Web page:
2017-03-17 / Front Page

Poor credit can lead to big problems

BY LAURA LEVERING
Fort Gordon Public Affairs Office

Financial readiness is a lot like driving an automobile. If you don’t perform regular preventative maintenance, it’s bound to cause problems.

In the case of finances, checking one’s credit report is preventative maintenance.

Credit reports and credit scores are different but directly affect one another. By law, individuals have an opportunity to review their credit report three times a year. It’s the first thing a person should do before applying for a credit card or taking out a loan for large items such as a car or house.

Consumers can request a free copy of their credit report each year at www.annualcreditreport.com. They can also receive a free report if requested within 60 days of being turned down for credit.

“There could be something on the report that doesn’t belong to you, so reviewing it gives you a chance to check it before applying and potentially being turned down for a credit card or loan,” explained Barbara Brown, personal financial readiness specialist, Financial Readiness Program, Army Community Service.

Credit reports are a detailed report of a person’s debt history, inquiries about credit applications, personal address and places of employment. In most cases, debt seven years and older disappears from credit reports and gets sent to a third party collections agency, which then tries to collect the debt on behalf of company. Other cases may take longer and require action to disappear.

“I’ve seen some where they’ve had income taxes on their credit report, and that was filed through the state,” Brown said.

“The federal government put a lien on the report, and so it continues to stay there until you take action on that lien and resolve it.”

Good debt history helps build a good credit score. Bad credit history can have detrimental effects to a person’s future, so it’s important to take action and dispute anything that looks suspicious or doesn’t belong to you. If you know the person responsible for a debt that doesn’t belong to you, you have the option to sign an affidavit agreeing to the perpetrator being prosecuted.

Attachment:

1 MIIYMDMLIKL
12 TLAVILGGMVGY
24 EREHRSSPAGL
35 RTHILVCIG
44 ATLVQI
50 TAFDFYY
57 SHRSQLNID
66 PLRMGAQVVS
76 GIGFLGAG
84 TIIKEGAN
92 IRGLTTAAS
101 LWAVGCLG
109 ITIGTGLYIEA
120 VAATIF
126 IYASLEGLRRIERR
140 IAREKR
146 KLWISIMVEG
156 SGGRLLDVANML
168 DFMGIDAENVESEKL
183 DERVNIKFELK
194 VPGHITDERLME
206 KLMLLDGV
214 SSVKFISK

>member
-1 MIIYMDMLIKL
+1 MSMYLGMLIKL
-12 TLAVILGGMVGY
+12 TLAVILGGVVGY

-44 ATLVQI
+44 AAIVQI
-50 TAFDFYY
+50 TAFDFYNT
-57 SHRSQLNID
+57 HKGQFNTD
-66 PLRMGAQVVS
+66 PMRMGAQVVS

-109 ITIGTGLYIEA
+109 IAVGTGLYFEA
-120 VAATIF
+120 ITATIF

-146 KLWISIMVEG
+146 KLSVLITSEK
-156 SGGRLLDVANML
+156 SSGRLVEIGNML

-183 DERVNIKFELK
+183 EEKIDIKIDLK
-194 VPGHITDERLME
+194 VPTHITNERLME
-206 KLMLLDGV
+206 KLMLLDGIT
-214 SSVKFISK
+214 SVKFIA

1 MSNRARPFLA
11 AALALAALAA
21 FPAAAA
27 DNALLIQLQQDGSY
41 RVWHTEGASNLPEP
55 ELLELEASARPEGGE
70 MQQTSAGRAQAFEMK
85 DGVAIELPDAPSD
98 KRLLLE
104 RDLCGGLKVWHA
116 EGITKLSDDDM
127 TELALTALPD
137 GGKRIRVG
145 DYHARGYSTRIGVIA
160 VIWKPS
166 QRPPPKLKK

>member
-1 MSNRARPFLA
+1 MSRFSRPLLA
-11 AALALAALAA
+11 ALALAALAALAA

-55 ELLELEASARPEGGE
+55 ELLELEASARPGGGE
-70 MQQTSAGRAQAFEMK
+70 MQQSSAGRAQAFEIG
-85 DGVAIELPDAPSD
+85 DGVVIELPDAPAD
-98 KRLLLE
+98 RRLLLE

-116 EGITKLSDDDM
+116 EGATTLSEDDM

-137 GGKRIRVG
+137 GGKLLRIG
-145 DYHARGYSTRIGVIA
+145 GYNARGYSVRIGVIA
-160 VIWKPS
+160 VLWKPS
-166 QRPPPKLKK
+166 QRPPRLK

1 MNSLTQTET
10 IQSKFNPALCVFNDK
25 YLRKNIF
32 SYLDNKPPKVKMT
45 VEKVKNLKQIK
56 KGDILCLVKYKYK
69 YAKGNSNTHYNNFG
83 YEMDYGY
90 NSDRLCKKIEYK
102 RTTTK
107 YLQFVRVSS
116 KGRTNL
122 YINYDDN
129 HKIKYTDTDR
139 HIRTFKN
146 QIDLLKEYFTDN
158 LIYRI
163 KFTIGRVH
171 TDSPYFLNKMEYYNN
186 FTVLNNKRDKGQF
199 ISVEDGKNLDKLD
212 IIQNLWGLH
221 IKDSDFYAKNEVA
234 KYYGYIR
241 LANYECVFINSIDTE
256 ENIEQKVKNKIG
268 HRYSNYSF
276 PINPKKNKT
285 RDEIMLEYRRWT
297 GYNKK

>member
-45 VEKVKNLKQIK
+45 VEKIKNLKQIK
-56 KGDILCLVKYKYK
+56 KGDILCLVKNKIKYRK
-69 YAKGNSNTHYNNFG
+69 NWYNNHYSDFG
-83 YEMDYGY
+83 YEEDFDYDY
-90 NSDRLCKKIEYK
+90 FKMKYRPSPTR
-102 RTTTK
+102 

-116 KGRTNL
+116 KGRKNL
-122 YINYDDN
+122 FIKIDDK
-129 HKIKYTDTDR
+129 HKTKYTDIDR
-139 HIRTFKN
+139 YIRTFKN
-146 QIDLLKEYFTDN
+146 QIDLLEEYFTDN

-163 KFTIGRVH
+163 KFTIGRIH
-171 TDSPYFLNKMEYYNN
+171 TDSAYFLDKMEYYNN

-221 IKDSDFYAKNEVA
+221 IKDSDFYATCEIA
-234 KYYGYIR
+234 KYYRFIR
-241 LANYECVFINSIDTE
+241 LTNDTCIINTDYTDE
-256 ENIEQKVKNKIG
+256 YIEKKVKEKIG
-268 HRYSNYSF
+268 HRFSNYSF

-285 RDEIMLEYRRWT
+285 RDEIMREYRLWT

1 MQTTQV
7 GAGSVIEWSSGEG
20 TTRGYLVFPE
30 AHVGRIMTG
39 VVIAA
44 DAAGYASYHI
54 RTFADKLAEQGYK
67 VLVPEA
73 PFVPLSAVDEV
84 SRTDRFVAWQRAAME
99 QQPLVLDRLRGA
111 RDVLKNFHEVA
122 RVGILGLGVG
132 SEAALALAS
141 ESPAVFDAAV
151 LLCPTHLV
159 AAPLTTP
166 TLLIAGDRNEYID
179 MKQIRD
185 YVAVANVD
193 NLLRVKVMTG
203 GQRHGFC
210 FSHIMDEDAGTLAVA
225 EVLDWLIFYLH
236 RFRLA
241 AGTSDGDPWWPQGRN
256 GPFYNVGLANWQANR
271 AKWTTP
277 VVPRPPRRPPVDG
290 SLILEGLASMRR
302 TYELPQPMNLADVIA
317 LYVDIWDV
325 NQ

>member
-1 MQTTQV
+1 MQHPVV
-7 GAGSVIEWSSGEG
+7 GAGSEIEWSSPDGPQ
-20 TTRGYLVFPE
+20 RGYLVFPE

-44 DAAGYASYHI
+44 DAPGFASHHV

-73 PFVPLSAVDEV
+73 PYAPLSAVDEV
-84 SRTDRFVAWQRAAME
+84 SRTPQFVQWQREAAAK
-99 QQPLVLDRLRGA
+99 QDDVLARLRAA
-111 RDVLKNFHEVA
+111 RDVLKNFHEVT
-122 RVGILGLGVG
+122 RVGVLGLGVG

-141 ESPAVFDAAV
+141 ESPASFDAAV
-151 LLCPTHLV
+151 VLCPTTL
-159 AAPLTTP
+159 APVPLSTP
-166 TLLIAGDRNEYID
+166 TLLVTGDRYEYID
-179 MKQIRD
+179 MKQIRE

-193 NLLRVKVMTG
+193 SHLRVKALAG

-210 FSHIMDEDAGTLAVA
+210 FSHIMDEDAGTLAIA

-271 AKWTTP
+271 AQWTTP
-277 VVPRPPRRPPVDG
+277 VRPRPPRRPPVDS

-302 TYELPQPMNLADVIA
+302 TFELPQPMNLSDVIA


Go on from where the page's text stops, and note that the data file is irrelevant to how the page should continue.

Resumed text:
“It’s so important to retrieve your credit report three times a year, because any erroneous information on your credit report can get corrected,” Brown said.

Failure to do so could lead to poor credit, accounts in collection, and even affect the ability to receive or retain one’s security clearance.

Once your credit report is satisfactory, get a copy of your credit score. Credit scores are used by creditors to determine if and how much money to lend a person. They are also used to determine amount required for down payments, annual percentage rates, and can affect a person’s employability in some career fields.

“A lot of employers are checking your credit report,” Brown said. “Employers have a right to turn a person down due to a poor credit report.”

Just as there are several things that affect one’s credit score, there are also many ways to improve it. And Financial Readiness can help.

“You’ll pay anywhere from $400 to $600 for a personal finance class, depending on the school, or you can see a financial advisor here absolutely free,” Brown said.

To schedule an appointment with an ACS financial advisor, call (706) 791-1918, or stop by Room 172 in Darling Hall.

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